Chinese New Year Dragon Puppets, Second Grade+
How do Americans celebrate holidays?
Why do we celebrate holidays?
What colors do you think of for Christmas?
What colors do you think of for Thanksgiving?
A Brief History:
Kung hei fat choi! Chinese New Year is celebrated at the beginning of Spring, which is why it is also known as the Spring Festival or Lunar New Year. The Chinese believe that the old year needs to be chased away so that the new year can come, so they use large dragon puppets that dance to loud noises to scare away the old year and bring in the new. Towns will come together to celebrate Chinese New Year and children will dress up as animals (representing all of the zodiacs for the years- dragons, oxen, etc) and follow a “sorcerer” through the town to bring in the new year. Chinese New Year is not just celebrated in China, but all throughout parts of Asia, including Japan, the Philippines, Korea, and others. In Japan, families will come together and make a wishing tree; they use a plum tree to hang up fortunes and wishes for the new year, hoping that they will come true. Lanterns are a big part of the festivities. Also, they wear the color red on Chinese New Year so that they will scare away bad spirits and bring good luck. They will put items with gold glitter in their homes to attract fortune. Just like we have spring cleaning, the Chinese sweep their homes (sweep towards the door) to invite the good luck in for the new year. They also celebrate with fire crackers and food. Chinese New Year is a great celebration!
For this lesson, you will need:
- Handouts of the Dragon Face Coloring Sheet (one per student, downloadable here this weekend)
- Thick Strips of Construction Paper (3" or smaller width by 12" or longer length)
- Popsicle Sticks
- Glue Sticks
- Hot Glue Gun (adults only!)
1. Pick out a dragon coloring sheet
2. Color in the sheet using markers
3. When you're done coloring, use scissors to cut around the face of the dragon & to cut out the tail of the dragon
4. Take two 12" (or longer) strips of construction paper and line them up like the letter "L" (the two wide ends touching exactly at a 90 degree angle)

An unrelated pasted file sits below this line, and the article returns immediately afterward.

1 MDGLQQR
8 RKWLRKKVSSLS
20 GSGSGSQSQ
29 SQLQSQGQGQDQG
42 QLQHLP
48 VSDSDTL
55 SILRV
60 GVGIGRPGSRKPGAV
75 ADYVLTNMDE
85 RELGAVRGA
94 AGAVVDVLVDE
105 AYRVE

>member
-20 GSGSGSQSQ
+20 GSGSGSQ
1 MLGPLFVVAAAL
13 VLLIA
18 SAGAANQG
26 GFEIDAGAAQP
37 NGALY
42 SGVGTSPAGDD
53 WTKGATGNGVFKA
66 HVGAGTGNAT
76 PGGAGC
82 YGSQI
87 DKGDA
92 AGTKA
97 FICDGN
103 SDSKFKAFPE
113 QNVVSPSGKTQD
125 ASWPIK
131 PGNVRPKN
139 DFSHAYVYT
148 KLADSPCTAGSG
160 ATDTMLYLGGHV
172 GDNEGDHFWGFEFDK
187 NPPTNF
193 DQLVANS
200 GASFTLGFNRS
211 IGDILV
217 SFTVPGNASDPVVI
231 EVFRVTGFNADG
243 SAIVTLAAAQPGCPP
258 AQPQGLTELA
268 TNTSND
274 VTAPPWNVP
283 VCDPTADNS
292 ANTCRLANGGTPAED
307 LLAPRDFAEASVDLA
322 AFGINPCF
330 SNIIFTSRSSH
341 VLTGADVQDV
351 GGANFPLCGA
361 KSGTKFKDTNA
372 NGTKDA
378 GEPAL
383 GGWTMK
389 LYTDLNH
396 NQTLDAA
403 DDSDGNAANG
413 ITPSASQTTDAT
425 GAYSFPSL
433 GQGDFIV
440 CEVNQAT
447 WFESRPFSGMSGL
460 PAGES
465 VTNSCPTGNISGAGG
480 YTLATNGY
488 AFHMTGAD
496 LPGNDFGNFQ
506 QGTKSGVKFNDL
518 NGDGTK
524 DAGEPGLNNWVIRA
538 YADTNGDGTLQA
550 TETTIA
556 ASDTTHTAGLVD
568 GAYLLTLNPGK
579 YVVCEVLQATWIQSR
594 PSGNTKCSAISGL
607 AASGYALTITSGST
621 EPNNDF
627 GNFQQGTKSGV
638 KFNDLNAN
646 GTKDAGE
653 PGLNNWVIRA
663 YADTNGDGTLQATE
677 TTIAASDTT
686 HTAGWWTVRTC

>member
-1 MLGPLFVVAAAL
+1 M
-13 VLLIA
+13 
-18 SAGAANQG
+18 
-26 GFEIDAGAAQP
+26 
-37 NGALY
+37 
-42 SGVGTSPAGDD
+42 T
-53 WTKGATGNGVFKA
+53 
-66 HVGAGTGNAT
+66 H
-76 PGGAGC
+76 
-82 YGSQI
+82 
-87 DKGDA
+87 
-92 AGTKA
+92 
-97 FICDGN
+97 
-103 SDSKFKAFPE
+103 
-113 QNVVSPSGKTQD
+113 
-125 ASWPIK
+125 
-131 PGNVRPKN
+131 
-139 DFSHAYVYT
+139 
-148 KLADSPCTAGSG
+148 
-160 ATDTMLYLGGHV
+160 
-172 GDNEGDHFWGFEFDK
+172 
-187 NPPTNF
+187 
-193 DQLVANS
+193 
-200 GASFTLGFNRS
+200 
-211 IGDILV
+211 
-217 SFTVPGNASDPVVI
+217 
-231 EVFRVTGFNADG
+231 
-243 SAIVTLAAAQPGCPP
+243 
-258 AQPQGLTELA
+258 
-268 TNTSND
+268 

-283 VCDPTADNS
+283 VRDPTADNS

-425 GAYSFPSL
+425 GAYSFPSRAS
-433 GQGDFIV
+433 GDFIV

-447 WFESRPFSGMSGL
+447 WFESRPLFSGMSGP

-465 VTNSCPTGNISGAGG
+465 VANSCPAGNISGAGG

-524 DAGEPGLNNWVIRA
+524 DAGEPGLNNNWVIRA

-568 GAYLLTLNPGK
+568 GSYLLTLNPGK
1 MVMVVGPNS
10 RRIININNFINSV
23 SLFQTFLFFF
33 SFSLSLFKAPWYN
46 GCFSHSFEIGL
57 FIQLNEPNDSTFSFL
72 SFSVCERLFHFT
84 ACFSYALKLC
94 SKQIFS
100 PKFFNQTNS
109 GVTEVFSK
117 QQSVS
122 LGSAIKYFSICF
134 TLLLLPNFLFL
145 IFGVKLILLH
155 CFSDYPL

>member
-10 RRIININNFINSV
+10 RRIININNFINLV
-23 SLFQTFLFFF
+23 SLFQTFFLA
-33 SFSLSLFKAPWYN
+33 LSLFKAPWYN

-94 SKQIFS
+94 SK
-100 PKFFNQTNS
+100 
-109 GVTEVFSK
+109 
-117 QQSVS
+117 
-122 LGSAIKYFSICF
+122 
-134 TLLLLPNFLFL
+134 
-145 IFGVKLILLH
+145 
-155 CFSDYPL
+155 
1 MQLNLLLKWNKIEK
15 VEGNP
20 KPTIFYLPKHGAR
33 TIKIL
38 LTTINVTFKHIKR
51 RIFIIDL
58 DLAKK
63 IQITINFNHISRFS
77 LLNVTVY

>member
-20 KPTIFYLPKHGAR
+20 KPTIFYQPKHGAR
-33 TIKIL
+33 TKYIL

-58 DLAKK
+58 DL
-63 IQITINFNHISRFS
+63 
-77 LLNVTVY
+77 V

5. Fold the bottom piece of paper in the "L" shape over the top to create another 90 degree angle
6. Keep doing this with both sheets of paper until you have an accordion-style fold that can be compressed into a square
7. Fold the tail in half (the tip of the tail should fold) & fold the rectangles at the base of the tail in a 90 degree angle
8. Use a glue stick to keep the tail from unfolding (glue the inside of the tail fold)
9. Using a glue stick, glue one side of the accordion square (the end fold) and attach the head to it
10. Use a glue stick to attach the dragon's tail to the other end of the accordion paper, making sure that the tail faces up and not down
11. Let an adult hot glue popsicle sticks to the dragon: one just behind the face, and one just before the tail. This allows the dragon to pop out and become longer or shorten, depending on how far away the popsicle sticks are from one another
12. Add glitter or sequins to embellish!
Key terms for this lesson:
Color, Pattern, Fold, Cut, Balance, Dragon, Embellishment, Craftsmanship, In the Round, Puppet
- Make a wishing tree for your classroom, where students can hang up their wishes for the new year!
- Have students create paper lanterns to decorate the classroom with!
(Note: you can view the work of some contemporary Asian artists here!)